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Community Fridge Launched in Brixton

Fridges in a shop

As food waste becomes a growing concern around the world, the first community fridge has been launched in London.

Based in Brixton, the public enterprise invites anyone with spare food to donate to the fridge – and food can then be taken by those in need.

Food fridge

The fridge is a space where anyone can leave food, and anyone can take it. Local businesses, those that work in the food industry, traders, and even residents are being encouraged to add their spare food to the fridge in order to cut down on food waste, and also to boost sharing within the community.

It has been named The People’s Fridge, and is set up in the Pop Brixton outdoor space which is run by food stalls and independent food businesses nearby. Those who are in need of the food are invited to come in and take it for free.

It’s a good start to tackling a serious problem. There are currently 8.4 million people in food poverty in the UK. This is equivalent to the whole of the population of London, just to bring it into perspective. It’s something that needs to be thought about seriously, and tackled head-on. While some community fridges have been trialled elsewhere in the UK, this is the first to be opened in the nation’s capital.

Around 7 million tonnes of food and drink are thrown away in the UK each year, much of which is still suitable for consumption. If we can cut this waste down by giving unwanted food to others who need it, we can work on both the problem of food waste and food shortage at once.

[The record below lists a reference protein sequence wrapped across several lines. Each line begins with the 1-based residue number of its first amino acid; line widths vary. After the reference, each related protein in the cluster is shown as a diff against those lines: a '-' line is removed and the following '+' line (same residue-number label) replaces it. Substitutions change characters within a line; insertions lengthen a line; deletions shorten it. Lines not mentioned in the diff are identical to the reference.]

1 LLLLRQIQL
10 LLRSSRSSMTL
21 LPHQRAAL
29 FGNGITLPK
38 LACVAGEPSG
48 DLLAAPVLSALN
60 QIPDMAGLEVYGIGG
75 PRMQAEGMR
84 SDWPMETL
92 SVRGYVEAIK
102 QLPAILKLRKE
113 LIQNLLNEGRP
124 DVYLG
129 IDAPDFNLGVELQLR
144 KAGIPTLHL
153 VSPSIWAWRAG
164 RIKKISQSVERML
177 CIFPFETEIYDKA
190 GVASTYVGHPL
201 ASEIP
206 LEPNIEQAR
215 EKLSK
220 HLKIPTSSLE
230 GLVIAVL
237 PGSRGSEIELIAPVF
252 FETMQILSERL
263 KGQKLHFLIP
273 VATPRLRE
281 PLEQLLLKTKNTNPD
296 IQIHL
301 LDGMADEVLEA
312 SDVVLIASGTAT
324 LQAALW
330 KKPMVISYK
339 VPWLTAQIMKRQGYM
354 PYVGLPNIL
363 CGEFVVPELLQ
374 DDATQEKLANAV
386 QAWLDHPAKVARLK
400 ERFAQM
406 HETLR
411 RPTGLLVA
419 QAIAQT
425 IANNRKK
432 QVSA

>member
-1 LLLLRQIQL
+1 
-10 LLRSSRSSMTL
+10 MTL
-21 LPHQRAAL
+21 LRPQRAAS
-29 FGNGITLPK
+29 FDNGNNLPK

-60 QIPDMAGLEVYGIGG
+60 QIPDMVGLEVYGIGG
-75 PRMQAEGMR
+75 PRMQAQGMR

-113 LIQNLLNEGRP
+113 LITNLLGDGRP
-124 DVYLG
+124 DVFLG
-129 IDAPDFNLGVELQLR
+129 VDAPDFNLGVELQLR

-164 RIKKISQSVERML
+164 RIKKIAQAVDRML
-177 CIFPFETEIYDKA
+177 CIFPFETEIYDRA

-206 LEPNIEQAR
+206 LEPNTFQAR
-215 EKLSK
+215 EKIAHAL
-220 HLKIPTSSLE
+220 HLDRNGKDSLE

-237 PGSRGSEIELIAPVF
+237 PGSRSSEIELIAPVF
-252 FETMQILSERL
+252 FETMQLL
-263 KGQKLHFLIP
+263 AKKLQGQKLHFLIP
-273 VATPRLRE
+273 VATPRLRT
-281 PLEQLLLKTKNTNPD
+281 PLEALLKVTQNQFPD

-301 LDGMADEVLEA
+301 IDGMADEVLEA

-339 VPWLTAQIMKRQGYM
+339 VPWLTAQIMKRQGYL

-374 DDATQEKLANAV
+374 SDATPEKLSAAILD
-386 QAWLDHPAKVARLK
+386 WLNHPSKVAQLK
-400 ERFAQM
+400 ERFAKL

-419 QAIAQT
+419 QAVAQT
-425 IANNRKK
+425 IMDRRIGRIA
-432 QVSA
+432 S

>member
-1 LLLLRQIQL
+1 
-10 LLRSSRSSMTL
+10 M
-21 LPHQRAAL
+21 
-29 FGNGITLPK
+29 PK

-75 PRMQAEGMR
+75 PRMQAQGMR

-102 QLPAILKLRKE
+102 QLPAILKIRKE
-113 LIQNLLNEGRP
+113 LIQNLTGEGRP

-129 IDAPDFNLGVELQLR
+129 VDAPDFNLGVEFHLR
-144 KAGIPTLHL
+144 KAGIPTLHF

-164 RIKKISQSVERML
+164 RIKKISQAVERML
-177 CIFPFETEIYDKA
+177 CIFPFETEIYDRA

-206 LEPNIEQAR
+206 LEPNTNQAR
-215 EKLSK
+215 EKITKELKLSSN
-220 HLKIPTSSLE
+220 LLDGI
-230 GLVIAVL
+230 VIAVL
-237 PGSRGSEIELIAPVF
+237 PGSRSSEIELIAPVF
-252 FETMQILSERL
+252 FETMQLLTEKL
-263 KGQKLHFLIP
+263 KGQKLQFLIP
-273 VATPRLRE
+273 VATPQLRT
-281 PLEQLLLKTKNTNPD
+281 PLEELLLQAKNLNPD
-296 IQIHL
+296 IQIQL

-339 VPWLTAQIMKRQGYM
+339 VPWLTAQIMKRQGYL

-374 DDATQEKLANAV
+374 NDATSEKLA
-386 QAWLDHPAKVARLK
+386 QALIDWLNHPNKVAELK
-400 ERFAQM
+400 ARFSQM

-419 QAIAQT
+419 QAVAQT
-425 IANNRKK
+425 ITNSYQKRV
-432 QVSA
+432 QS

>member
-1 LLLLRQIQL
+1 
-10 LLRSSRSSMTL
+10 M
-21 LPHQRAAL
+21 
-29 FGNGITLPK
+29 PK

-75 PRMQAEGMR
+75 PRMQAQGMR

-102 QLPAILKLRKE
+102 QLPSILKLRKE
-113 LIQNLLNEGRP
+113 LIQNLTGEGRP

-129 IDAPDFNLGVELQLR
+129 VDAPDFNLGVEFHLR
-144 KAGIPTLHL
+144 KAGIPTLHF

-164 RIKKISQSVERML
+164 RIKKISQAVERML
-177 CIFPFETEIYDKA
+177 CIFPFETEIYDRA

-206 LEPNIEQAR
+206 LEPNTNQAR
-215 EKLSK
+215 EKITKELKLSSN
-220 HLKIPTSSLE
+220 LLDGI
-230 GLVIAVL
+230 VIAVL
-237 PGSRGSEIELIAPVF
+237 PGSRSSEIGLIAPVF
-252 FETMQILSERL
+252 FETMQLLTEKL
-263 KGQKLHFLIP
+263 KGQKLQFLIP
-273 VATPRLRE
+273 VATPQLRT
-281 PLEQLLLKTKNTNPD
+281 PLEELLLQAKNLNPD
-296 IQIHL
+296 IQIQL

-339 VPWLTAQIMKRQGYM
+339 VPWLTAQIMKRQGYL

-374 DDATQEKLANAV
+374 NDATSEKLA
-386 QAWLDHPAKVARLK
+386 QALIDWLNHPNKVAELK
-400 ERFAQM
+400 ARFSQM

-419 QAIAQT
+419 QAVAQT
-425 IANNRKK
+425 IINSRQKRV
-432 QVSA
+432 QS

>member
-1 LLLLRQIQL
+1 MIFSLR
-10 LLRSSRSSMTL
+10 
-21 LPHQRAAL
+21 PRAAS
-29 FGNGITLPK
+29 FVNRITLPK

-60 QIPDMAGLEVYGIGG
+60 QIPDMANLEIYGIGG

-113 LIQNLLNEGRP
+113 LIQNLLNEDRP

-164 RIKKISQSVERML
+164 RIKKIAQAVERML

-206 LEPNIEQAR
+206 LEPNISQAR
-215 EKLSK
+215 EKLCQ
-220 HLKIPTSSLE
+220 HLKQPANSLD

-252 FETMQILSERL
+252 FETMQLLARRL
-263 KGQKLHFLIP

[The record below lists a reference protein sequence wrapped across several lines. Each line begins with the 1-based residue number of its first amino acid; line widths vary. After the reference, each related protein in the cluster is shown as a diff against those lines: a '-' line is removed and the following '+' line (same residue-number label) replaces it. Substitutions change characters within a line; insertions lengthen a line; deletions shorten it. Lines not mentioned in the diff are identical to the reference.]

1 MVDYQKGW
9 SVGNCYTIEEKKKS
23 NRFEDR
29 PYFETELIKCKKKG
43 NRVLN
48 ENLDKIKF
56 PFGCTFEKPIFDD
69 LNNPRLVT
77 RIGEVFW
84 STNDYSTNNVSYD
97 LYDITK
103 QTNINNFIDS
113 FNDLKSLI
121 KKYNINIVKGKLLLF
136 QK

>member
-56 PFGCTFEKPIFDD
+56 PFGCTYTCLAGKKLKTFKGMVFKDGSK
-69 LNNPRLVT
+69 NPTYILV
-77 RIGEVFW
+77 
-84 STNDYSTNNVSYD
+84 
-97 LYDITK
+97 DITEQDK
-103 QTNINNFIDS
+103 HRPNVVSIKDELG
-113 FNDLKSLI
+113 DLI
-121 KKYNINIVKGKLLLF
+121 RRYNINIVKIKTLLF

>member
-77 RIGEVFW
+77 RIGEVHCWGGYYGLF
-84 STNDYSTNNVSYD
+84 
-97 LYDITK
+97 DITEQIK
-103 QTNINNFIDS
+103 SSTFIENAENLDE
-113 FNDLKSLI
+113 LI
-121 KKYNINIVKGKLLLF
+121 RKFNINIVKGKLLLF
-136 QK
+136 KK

Community fridges allow business owners, including larger chains and food retail stores, to donate food that is leftover at the end of the day’s work or is otherwise surplus. This food can then be used by those in need rather than simply thrown away.

Community effort

The fridge is all the more impressive for the fact that it was set up by a group of volunteers, with no thought of financial gain.

The group were from Impact Hub Brixton, a co-working space which houses small companies and freelancers. They decided to set up a crowdfunding campaign in order to finance the fridge. They set a target of £1,000 to be raised during a month, but managed to beat that target within just 3 days. Over the rest of the fundraising the total was taken to £2,000, enough to get the fridge established and begin advertising its presence for those who need to know about it.

‘We’d love to see more fridges in the area but we don’t have plans to launch any more at this stage,’ said a spokesperson for the group.

If it is a success – which, if other trials are to be taken as an example, it will be – then it could be easy to imagine other fridges springing up across London. Areas like Shoreditch and Camden, where the art and social scene is thriving, would certainly be candidates for new openings.

Companies such as Tesco have already given their support to fridges elsewhere in the UK, a pledge which is hugely useful for the fridges which are getting started off. If you don’t have a fridge near you, then you can still take part in food sharing with apps like Olio. Here, users are invited to offer their unwanted food and goods for free, and can similarly go out and pick up goods from others who have things that they want. Much like the fridge, it is open to anyone.